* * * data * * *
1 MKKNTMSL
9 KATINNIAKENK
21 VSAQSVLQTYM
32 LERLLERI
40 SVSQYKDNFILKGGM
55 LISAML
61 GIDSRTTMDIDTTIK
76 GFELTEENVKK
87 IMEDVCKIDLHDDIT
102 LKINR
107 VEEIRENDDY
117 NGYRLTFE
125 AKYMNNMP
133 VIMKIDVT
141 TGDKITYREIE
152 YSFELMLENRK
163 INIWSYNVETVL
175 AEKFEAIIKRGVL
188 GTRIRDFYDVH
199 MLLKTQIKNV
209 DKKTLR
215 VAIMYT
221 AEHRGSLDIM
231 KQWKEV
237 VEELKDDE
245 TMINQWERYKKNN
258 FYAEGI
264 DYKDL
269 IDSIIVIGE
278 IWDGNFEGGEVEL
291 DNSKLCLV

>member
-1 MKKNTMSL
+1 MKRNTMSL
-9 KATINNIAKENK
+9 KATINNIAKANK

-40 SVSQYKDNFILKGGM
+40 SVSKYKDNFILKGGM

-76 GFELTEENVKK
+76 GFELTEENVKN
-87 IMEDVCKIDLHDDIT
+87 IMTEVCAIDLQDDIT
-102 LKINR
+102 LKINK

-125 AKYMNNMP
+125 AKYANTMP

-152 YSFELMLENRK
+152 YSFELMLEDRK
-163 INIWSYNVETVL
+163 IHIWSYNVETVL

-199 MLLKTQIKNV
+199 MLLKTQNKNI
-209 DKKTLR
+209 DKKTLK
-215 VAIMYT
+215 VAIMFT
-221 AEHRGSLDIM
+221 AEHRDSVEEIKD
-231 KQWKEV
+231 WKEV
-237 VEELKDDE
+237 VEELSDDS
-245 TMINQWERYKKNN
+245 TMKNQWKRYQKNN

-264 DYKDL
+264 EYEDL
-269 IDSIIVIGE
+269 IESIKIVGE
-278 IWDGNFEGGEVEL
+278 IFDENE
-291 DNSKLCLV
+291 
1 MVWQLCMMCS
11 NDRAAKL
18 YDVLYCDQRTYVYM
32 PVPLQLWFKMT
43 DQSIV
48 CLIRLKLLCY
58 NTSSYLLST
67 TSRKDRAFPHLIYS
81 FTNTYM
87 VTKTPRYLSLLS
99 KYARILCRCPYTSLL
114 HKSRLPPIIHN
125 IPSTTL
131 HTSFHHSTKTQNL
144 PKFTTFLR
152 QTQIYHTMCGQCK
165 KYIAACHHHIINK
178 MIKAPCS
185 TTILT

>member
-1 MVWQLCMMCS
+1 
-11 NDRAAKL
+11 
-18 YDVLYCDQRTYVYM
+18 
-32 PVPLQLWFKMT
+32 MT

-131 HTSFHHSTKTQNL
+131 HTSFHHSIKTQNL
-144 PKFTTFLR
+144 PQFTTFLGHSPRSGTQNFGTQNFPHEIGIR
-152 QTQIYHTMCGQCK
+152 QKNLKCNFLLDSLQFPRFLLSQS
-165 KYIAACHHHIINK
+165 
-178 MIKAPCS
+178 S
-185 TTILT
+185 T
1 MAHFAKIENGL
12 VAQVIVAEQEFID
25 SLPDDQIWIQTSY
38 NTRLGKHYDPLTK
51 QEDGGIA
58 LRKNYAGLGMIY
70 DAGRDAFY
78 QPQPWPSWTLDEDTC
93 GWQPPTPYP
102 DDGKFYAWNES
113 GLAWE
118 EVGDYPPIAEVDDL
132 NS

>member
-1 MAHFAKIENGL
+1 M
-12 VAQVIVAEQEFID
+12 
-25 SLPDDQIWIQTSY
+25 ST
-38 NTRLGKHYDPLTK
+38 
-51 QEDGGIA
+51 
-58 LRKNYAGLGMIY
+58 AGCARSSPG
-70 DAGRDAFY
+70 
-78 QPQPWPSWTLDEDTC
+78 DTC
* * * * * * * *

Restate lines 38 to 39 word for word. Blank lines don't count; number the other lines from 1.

+40 SVSKYKDNFILKGGM

-76 GFELTEENVKK